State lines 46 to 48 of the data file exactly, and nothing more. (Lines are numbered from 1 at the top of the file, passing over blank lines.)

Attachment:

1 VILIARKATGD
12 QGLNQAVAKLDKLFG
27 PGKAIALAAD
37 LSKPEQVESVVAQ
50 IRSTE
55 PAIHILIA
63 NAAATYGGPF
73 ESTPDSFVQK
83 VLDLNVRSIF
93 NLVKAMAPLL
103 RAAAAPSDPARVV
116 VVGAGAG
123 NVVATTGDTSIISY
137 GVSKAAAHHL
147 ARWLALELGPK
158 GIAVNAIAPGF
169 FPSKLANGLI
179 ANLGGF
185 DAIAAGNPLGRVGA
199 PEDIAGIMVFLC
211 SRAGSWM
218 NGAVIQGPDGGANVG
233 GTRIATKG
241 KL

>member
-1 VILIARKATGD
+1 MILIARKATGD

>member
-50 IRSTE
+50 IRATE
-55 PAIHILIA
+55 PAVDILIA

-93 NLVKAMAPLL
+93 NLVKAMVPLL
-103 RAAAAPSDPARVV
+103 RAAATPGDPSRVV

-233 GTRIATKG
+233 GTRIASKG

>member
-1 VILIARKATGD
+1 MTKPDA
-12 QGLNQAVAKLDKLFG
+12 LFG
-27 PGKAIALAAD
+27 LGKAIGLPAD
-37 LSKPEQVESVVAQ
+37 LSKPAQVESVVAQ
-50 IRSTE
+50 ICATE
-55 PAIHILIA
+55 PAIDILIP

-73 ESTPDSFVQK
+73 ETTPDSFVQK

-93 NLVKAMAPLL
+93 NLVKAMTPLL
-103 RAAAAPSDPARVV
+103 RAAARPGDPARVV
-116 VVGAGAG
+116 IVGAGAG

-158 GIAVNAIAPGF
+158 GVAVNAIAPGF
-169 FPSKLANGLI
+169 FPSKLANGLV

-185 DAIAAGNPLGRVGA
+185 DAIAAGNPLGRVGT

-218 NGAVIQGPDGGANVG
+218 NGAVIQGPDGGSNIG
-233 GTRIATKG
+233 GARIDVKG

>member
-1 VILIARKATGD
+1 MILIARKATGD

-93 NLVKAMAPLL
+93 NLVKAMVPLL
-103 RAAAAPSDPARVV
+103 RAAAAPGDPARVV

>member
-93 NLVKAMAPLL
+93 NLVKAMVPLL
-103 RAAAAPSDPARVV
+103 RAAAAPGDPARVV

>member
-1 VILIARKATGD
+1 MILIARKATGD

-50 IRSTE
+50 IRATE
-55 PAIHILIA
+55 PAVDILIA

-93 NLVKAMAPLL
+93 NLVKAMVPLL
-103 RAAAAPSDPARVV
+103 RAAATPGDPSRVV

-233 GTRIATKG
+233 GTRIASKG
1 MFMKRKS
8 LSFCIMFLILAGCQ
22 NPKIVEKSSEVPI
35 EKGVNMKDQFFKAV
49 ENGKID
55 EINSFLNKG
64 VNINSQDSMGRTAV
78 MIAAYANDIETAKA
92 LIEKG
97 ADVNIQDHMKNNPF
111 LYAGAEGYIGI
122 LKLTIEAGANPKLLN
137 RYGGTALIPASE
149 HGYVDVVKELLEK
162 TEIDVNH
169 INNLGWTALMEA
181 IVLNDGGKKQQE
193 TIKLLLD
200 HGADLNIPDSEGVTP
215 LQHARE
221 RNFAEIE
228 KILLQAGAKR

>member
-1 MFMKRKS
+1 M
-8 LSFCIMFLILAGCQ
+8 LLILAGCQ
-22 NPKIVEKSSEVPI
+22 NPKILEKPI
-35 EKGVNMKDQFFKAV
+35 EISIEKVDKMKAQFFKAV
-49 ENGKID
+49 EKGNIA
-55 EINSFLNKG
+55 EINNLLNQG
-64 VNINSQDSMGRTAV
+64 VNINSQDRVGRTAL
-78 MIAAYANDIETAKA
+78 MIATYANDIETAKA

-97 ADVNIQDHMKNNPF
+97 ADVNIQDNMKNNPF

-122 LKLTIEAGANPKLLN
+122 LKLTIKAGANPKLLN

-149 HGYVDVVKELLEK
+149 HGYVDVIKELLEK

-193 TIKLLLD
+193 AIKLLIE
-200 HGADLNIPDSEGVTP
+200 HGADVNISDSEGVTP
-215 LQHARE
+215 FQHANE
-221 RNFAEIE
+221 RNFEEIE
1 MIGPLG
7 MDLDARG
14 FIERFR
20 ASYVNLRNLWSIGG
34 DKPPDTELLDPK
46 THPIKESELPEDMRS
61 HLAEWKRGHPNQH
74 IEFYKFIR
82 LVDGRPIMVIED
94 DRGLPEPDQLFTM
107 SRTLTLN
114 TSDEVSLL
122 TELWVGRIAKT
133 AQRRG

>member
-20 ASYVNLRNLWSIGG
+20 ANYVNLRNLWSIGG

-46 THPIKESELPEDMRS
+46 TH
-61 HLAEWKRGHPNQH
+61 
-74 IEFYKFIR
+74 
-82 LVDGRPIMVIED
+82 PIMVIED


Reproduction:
-37 LSKPEQVESVVAQ
+37 LSKPAQVESVVAQ
-50 IRSTE